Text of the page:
The Hollywood A-lister shared a childhood photo of her and her mother, Marcheline Bertrand, on Instagram, a day before what would have been her mom’s 73rd birthday, Jolie wrote in the caption. Bertrand died in 2007.
“She passed away 15 years ago, after a long struggle with breast and ovarian cancer. In June, I will be a month away from the age when she was diagnosed,” the 47-year-old actor wrote.
“My mom loved [Jimi] Hendrix,” she continued. “And would always sign her letters Kiss the Sky. It took on new meaning after she passed. Sending my love to those who have also lost loved ones and strength to those who are fighting at this very moment for their lives.”
Herself a mother, the actor added that she gets regular checkups despite her past preventive surgeries. Jolie underwent a double mastectomy in 2013 after genetic tests revealed she had an 87% risk of developing breast cancer. She had her ovaries removed in 2015.
Jolie previously reflected on her own surgeries in a 2019 essay for Time.
“I simply feel I made choices to improve my odds of being here to see my children grow into adults, and of meeting my grandchildren,” Jolie wrote at the time. “My hope is to give as many years as I can to their lives, and to be here for them.”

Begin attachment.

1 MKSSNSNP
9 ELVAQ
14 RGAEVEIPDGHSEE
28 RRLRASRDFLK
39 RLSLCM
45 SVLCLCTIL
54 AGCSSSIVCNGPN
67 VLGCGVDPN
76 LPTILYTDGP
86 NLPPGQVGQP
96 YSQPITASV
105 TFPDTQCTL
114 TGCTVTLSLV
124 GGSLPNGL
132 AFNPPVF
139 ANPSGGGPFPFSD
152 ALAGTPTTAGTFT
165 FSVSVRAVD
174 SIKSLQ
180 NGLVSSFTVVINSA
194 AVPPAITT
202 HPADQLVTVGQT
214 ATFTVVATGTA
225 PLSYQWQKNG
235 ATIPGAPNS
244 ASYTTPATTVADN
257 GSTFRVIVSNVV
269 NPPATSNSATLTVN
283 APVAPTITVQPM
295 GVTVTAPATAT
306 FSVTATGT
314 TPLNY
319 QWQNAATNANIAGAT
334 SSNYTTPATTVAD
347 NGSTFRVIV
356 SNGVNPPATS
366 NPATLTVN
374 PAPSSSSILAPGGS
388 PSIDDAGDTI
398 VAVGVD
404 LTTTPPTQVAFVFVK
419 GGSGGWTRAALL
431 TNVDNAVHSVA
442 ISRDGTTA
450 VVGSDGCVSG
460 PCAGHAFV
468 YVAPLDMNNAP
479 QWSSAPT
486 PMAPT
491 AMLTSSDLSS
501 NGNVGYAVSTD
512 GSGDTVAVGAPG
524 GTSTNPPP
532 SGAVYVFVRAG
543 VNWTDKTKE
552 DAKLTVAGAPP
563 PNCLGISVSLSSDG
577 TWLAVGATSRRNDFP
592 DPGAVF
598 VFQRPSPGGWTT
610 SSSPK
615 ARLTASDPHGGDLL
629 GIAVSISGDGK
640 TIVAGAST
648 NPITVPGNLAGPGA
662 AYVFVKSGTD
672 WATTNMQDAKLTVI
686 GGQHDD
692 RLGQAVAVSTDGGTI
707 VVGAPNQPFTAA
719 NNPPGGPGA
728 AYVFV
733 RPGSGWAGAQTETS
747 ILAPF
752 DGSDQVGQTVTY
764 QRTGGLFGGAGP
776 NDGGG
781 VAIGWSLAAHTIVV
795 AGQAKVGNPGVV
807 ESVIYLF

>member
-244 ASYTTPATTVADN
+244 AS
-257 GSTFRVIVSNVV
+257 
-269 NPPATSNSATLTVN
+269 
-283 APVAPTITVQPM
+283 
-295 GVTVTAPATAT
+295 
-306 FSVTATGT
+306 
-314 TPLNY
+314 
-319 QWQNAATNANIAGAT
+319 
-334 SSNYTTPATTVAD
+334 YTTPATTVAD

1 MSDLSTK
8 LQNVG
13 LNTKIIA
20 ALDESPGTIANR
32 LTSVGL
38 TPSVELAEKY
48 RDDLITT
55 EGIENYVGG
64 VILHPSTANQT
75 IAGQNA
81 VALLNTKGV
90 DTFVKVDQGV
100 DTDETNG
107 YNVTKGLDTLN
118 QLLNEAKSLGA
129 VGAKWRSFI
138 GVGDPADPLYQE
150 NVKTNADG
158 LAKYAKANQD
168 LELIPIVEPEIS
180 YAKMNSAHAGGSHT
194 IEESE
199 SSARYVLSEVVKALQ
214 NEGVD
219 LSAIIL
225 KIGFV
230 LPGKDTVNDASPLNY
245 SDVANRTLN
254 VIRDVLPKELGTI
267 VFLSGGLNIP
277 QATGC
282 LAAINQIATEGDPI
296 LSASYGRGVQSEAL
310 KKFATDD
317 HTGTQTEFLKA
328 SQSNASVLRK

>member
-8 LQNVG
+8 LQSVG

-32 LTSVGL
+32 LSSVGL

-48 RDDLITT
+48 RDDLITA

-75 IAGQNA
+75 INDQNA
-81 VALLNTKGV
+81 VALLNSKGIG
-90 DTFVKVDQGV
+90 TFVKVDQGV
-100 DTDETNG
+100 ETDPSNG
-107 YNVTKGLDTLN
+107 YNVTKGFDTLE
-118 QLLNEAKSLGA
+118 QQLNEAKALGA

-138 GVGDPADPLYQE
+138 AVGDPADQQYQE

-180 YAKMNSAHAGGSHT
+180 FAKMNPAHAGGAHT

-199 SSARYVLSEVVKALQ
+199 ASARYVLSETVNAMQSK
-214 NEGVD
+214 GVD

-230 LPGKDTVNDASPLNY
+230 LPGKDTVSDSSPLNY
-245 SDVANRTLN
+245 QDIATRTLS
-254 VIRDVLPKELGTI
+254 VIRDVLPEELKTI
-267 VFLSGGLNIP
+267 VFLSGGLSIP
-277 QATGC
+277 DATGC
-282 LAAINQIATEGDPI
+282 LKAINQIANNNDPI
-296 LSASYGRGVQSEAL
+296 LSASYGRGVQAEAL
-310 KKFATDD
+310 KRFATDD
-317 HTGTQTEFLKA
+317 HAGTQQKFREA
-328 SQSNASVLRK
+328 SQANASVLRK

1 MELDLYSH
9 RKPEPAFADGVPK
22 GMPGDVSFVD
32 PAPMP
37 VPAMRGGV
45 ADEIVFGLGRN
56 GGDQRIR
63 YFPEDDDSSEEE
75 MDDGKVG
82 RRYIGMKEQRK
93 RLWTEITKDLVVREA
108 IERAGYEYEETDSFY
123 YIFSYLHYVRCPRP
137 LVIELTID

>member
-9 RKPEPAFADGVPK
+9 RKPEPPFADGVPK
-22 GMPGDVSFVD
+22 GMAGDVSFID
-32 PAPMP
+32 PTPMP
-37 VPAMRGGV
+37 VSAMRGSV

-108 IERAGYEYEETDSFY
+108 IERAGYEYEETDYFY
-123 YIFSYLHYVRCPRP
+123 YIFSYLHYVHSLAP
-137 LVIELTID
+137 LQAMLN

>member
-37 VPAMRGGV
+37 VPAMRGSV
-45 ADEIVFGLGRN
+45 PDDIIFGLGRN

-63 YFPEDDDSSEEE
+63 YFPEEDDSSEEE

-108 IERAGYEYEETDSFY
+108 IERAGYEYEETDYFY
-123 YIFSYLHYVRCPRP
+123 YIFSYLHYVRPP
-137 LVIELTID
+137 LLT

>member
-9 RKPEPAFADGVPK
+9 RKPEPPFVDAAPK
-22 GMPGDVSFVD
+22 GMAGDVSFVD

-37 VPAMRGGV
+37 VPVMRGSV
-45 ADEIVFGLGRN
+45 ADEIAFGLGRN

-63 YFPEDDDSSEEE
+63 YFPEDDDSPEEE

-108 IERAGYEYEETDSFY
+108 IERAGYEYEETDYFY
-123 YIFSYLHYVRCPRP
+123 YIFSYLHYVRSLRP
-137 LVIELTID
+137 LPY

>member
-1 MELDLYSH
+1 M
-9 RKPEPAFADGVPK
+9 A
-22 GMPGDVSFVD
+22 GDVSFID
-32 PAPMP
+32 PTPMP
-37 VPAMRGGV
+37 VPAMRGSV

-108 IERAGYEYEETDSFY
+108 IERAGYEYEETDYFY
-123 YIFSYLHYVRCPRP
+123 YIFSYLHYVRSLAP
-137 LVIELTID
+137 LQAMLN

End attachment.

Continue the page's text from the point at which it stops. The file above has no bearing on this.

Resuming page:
Jolie’s mother was treated for breast and ovarian cancer for a decade and died at 56. Her aunt died of breast cancer at 61 — the same year Jolie got a double mastectomy — while her grandmother died of cancer in her 40s.
Breast cancer is most common in women and is typically spotted by changes in the size, shape or appearance of a breast, according to the Mayo Clinic. Symptoms of ovarian cancer, which is also caused by abnormal cell growth, are less noticeable. Both can be fatal.
Jolie, who shares six children with ex-husband Brad Pitt, wrote in her Time essay that her mother only got to meet “a few” of her grandchildren and was “often too sick to play with them.”
“I’m hoping my choices allow me to live a bit longer,” she wrote in her essay. “I have a patch for hormones, and I need to get regular health checkups. I see and feel changes in my body, but I don’t mind. I’m alive.”